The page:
Here's the drawback: This stuff is expensive. At $5.99 for a 6 ounce pouch the crab comes in at around $16 bucks a pound. That's a lot more than the $1.39/lb that I pay for aduki beans. But then there's my 80/20 rule (that I just made up) about frugal cooking: it's OK to have an expensive thing if it's going to be a small percentage of the whole. The turnip, potato, carrot, onion, and box of chicken broth (You di'n't! Yes, I did) cost about another $6.00. Then there was the ubiquitous toast side dish.* So let's call this about $14. I think that's the least frugal yet...

Because I'm posting so much about Gilfeather turnips, I thought I'd do some research on them using the Google machine. I found that they come from Wardsboro, Vermont, and are celebrated there annually at a turnip festival. They are beloved by both deer and humans and are said to taste just a little bit better after a good frost. One site said that these were "developed and named after John Gilfeather," which made me giggle. There are a few good-looking recipes at this soup/scalloped/soufflé post: Gilfeather Turnip Recipes from "The Heart of New England."

*Seems that if it's not lentils with me this time of year, it's toast. We found some really good Irish butter to go on it though, to replace the golden farm butter that's now out of season. Here's a shot of said farm butter by the way. It really is this color! I love the clover leaf pressed into it.


Trying to Eat Cheap: A Month of Dinners, Day 25

It's simple. Take leftovers—say a rice & legume casserole. Open a can of Indian food... mattar paneer does nicely (peas and cheese in curry-type sauce). Heat together. That's dinner! My helper-in-life prepared this for us and it was pretty good. I also found some black pepper papads in the cupboard (a thin cracker-like thing that bubbles and crisps in the toaster-oven), so made those as a side dish. There it is. Looks kind of canned, but tastes great. And since I didn't have to cook, I'm all the happier!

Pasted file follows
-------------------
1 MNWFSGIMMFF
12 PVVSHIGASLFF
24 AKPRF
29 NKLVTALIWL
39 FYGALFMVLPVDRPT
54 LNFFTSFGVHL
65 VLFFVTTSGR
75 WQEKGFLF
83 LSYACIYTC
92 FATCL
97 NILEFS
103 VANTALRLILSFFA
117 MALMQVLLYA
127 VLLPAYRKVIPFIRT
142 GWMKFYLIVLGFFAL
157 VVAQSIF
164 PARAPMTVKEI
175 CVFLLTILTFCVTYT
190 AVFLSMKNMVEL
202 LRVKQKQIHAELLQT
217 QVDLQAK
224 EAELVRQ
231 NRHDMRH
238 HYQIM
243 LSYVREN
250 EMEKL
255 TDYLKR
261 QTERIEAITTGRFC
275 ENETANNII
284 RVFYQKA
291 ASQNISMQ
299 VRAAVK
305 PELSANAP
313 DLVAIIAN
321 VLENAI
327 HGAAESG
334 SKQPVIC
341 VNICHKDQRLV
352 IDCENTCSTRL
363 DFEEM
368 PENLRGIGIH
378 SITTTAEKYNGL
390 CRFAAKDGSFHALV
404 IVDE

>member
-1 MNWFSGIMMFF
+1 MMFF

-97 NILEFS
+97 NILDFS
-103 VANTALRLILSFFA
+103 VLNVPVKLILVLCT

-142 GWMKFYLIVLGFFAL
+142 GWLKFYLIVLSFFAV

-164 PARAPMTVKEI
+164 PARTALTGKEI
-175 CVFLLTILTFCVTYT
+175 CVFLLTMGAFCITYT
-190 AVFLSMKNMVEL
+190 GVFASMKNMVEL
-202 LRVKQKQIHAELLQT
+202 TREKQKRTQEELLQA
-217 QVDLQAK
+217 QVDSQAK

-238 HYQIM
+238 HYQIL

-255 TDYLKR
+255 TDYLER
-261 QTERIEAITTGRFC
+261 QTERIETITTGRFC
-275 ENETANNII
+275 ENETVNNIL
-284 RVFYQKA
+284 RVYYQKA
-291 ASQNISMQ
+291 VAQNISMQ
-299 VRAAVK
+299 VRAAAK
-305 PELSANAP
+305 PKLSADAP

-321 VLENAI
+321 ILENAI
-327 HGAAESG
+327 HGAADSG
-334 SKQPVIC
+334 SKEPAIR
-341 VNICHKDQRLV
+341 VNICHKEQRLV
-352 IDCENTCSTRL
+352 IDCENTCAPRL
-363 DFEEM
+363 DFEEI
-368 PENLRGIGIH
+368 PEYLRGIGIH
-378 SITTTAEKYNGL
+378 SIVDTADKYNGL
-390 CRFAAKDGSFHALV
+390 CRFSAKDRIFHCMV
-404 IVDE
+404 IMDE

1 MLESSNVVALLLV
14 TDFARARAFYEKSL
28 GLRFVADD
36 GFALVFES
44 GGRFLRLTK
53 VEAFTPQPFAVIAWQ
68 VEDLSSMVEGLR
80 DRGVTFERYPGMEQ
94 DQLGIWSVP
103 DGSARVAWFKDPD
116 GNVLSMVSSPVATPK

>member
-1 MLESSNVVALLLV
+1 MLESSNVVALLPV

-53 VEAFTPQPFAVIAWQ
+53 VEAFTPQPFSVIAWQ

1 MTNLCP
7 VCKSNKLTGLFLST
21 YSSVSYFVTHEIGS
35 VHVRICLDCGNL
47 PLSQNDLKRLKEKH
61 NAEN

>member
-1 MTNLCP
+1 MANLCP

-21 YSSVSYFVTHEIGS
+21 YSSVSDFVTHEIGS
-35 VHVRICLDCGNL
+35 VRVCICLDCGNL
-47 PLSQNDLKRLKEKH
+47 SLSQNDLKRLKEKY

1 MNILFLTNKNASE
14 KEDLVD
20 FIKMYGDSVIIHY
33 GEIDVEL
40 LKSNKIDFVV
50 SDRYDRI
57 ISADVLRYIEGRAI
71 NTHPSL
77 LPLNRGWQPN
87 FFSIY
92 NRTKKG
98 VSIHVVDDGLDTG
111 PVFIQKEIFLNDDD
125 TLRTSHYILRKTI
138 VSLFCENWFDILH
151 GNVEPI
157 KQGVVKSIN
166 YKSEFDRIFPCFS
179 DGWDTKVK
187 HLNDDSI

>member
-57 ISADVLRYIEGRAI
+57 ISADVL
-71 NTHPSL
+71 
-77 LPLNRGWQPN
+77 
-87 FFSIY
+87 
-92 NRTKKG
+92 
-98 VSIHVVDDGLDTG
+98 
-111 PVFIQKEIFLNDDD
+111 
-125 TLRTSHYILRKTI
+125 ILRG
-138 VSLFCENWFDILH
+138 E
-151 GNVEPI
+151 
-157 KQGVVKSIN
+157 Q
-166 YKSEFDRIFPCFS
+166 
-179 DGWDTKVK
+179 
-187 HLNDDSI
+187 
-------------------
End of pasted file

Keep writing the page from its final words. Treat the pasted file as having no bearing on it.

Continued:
Trying to Eat Cheap: It's All About the Seasonal

Just a note that I'm not going to try to monetize tonight's dinner as I've been doing most of this month, because I went to a family birthday party. We all had yummy Chinese takeout and a nice thick tall chocolate cake.

Instead, I want to do a quick mid-series review of my "Trying to Eat Cheap" posts. I'm getting to the point where I'm looking back over the 20-odd dinner posts I've made and thinking that we eat a LOT of lentils and squash and kale and cheese. Where are the exotic stir-fries and coconut soups? Where are the simple salads with bacon and eggs thrown on for protein? Where are the vegetable focaccias or pasta primaveras or the grilled marinated veggie-meat kebabs? Where is the COLOR? Then I remembered. It's November. And part of eating cheap (and in my opinion, part of eating healthy) is eating with the season and trying to eat locally or at least mindfully. That means that a November dinner series is going to be a lot different than a May one or an August one. At this time of year in my part of the country, the crops are apples, butternut squash, pumpkin, kale, and lots of roots (potatoes, beets, turnips, etc.). Combine these with bulk items like brown rice and beans, and you're eating cheap. It's just doesn't seem very exciting sometimes!

Future goal: I would love to assemble a pan-seasonal "cheap eats" recipe list, with emphasis on local healthy foods along with plain cheap foods. I love garden-based cookbooks, but they sometimes don't account for the 6 months of the year when everything is under snow and we're faced with cold storage veggies--or splurging on avocadoes at $2.50 apiece! I think there is a lot of value in knowing what to do with beans and grains. They are not exotic, but neither is my heritage, which is haggis-based. So look for "Trying to Eat Cheap" posts past the month of November, as I work on assembling a solid repertoire for the whole wheel of the year.